Since its inception in 1964, St. Anne’s Episcopal Church has been anything but traditional.
Formed by members of three racially diverse congregations – two white and one black – the church, named for the mother of the Virgin Mary, has always embraced a socially progressive agenda.
Like his congregation, Rev. Lawrence Womack, who was installed as rector of the modest edifice on Fairlawn Drive in June 2011, did not travel the traditional roads to his spiritual destination.
“I accepted Jesus Christ as an eight year-old at a Billy Graham Crusade in Indianapolis,” he recalled. “…The volunteer gave me a booklet, then she reached in her bag and pulled out an unopened red and gold Hot Wheels 1957 Chevy. That sealed the deal form me.”
Womack was baptized later that year and began attending an Episcopalian church, which his parents, both Baptists, faithfully shuttled him to each Sunday so that he could sing in the choir.
As a youth, Womack’s father, a lifelong educator, encouraged him to explore different careers by shadowing professionals in the community. Womack even spent the day with an Episcopalian priest, but at the end of the day informed her that the clerical collar wasn’t a good fit for him.
“I said, ‘Ma’am, with all due respect, I’m just being an obedient son … and that’s as far as I see this going,’” he related with a laugh.
Fifteen years later, Womack encountered that same priest, who told him she had always believed that he would someday answer the call. Womack, a researcher who was educated and trained at Johns Hopkins University School of Medicine, sought the advice of his friends when he first began seriously considering the possibility of making a career change.
“I fully expected at least one of them to start laughing, but every one of them said, ‘Okay, yeah, I can see that,” he related. “…For whatever reason, it wasn’t as strange to them as it was to me.”
But devoting his life to serving God was not a decision he made lightly. A lifelong lover of science, Womack was living the dream when he first got an inkling that his life might be destined for a different course.
“I got to Baltimore, and I was sitting in the lab at Johns Hopkins with a list of stuff to do in front of me, and I looked around, and there was not a living person in sight, and I thought, ‘Huh, is this really what I’m supposed to be doing?’” he recalled. “I chalked it up at the time to me being homesick and brand new and not having met many people yet. I figured I’d get over it, but it kept gnawing at me.”
Conflicted, Womack sought council from his priest, who helped him embark on a journey of discernment. Then, in 1995 tragedy struck. Womack’s father, an avid cyclist, was hit and killed by a motorist, whom Womack said never expressed any real remorse for the devastation he had caused.
“That was a real gut check there. It really was a test: Can you really do what you say you believe and turn the other check and forgive?” he declared. “…That sort of focused my discussion. I knew my dad was meant to be an educator. He was taken in a tragic way, but he was doing what he was created to do.”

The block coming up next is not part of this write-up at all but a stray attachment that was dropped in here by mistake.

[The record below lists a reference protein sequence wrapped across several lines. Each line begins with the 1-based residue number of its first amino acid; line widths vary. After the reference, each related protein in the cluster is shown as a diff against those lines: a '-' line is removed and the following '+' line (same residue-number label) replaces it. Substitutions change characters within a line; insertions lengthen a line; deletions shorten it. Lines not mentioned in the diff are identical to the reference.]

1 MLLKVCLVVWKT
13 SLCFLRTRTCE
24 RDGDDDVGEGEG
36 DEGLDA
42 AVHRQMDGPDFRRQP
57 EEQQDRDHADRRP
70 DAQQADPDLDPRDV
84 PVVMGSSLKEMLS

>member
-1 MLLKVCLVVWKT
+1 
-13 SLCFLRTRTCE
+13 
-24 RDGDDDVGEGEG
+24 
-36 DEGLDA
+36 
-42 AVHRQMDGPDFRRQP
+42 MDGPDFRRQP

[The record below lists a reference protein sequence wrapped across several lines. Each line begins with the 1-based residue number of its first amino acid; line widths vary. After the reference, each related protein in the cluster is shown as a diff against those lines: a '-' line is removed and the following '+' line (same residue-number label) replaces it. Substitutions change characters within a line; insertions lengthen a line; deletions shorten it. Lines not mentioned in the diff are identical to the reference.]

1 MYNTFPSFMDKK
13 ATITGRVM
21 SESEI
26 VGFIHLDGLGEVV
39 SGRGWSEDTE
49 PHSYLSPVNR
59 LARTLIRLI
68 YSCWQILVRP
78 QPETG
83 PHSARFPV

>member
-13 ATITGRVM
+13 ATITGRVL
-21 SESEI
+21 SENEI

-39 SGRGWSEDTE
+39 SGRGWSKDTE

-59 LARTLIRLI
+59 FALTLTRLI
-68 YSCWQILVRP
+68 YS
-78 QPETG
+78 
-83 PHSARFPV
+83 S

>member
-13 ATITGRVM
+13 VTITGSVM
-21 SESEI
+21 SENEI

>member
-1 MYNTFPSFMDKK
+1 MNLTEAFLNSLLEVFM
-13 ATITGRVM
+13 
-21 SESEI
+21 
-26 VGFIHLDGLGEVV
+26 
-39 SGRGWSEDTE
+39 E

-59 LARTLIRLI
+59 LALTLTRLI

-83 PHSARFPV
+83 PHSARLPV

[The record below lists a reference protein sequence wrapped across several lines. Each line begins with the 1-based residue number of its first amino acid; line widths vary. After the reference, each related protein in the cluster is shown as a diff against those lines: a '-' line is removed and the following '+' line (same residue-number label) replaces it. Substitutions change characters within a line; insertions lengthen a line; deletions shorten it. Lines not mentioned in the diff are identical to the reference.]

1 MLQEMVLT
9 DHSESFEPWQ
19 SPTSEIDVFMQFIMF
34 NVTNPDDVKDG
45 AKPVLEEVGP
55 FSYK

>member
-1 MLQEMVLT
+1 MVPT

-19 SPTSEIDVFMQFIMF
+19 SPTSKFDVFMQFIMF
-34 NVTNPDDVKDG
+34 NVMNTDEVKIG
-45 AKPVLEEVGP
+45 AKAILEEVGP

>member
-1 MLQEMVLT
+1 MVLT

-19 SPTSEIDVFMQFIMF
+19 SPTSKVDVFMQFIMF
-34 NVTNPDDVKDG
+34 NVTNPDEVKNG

In January 2004, Womack was ordained as a priest in Baltimore, beginning a journey that was a lifetime in the making. After three years, he and his wife Dr. Sharita Womack, an adjunct biology professor at NC A&T State University, relocated to Charlotte, where Rev. Womack had been offered a position as associate rector. Four years later the couple, now the proud parents of three children, were invited to St. Anne’s.
The church has been on the forefront of social justice issues such as LGBT (lesbian, gay bisexual and transgender) rights, alleviating hunger locally and worldwide and advocating for peace, explained Suzanne Reynolds, the executive associate dean for Academic Affairs at Wake Forest University School of Law and a St. Anne’s member for more than 30 years. When the congregation set out to find their new leader last year, following the departure of Rev. Hal Hayek, who relocated to Baltimore, Reynolds, who co-chaired the Search Committee, said the group knew they had to find a priest who shared their convictions.
“It was real clear we wanted someone who shared our commitment to social justice … but we also were looking for someone who was a real pastor, someone who would help people on their individual spiritual journeys and would be a good counselor,” she said. “Lawrence Womack was the perfect choice on both of those counts. He’s committed to his congregation and to their pastoral needs, and committed to justice. He’s also a wonderful preacher.”
In the year that Womack has led the church, which attracts about 115 congregants each week, Womack has lived up to the Committee’s lofty expectations, Reynolds said.
“I think we can do the work that St. Anne’s always has done better now, with such a kind and loving pastor to feed us spiritually,” said the mother of three. “…He’s renewed our energy. He’s made us think that anything is possible. He could not be a better fit.”
For more information about St. Anne’s, visit HYPERLINK “http://www.stanne” www.stanne’s-ws.org or call 336-768-0174.